2. Papua New Guinea
Unlike the others in this top five, the crime in the southwestern Pacific nation of Papua New Guinea is rarely organised. But it’s no less serious. Tremendously high unemployment (around 60%) has led to citizens resorting to crime to survive.
Muggings, robberies and hijackings are frequent and can be violent, especially when ‘bush knives’ (machetes) are involved, as they often are.
It’s no over-exaggeration to say that western tourists put their lives very much at risk with a visit to the capital, Port Moresby. Not only are they - and the country’s residents - at risk from desperate criminals, there’s also civil unrest after a recent election proved controversial. Plus there’s the ongoing concern of violent tribal clashes throughout the country.
Political turmoil and unrest never make for a stable environment. But when it occurs in a South American country already beset by issues related to drug trafficking, crime rates are naturally going to be affected. That’s very much the case with the world’s most violent and criminal country, Venezuela.
A transit country for cocaine in the same way Honduras is, to say that organised crime is rife here would be kind. In a collapsed economy with soaring hyperinflation, crime is almost at a kind of ground zero, though. The police barely even keep records anymore and weirder still… The population is now so bankrupt, there’s virtually no money to steal.
While Venezuela currently tops the ‘highest crime rate’ list, don’t expect it to for very long. With less money in people’s wallets and in bank vaults, criminal activity is dropping. After all, you can’t steal what isn’t there, can you?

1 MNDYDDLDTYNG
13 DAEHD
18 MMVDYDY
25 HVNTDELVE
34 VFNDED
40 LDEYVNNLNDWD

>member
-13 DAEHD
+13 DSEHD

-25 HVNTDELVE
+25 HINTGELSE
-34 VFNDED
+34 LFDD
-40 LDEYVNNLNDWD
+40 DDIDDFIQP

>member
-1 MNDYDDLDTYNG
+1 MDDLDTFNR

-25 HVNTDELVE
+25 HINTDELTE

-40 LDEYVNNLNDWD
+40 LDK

Crime in Europe
If we look a little closer to home for some sort of perspective as to how bad crime is in the UK, we see that Numbeo’s data places us 8th out of 39 in their European Crime Index. We’re fractionally above Belgium and just behind Bosnia and Ireland. According to their data, Switzerland, Austria and Estonia rank as the safest countries in Europe, with France and Ukraine behind only Sweden as the least safe.
Bizarrely, the number of incidents involving grenades is at a worrying high.
‘Sweden?!’ You might ask. ‘Isn’t the land of ABBA and Ikea a progressive, peaceful and liberal country?’ Well, yes - on the whole. But recent years have seen surges in all sorts of violent crimes including assaults, rapes and murders. Bizarrely, the number of incidents involving grenades is at a worrying high.
Crime in Sweden is a hot button issue and a political hot potato. Some point to an increase in immigration to explain the rise, others point to a new way of recording figures. While some Swedes put the worrying trend down to an overall rise in violence and criminality across the world. As is so often the case in such matters, few can agree on a shared root cause.
How Britain compares
The United Nations Office on Drugs and Crime's 'intentional homicide rate' gives a figure based on deaths per year per 100,000 inhabitants. Of the 220 nations assessed back in 2016, Britain ranks 174th with a rate of 1.20 murders per 100,000 people.
At the top of the list? El Salvador, with an incredible 82.84 murders per 100k deaths. Central and South America - as well as nations from the Caribbean - dominate the top 20 countries.
Let’s return to Numbeo and their Crime Index briefly. They assign the UK an index figure of 42.72. For context on a European level, the lowest-ranked country - Estonia - has 20.80. While the ‘most criminal’ nation, Sweden, has an index figure of 49.35.
Of the 188 countries assigned a ranking, Britain came 62nd. That just about puts us in the top third for crime. It’s not ideal and higher than anyone living here would like, but compare us to the truly violent nations on Earth and a much more positive picture is painted.
So things aren’t quite as bad as they might be. How much is that a consolation to us as we witness and experience living somewhere that’s becoming quantifiably more violent and more criminal? It depends on how you look at it.
We can feel grateful that we’re not trying to live our lives dodging bullets in a Caracas slum. But to those affected by crime and violence in our society, they’ll want to know why more isn’t being done to make the UK safer.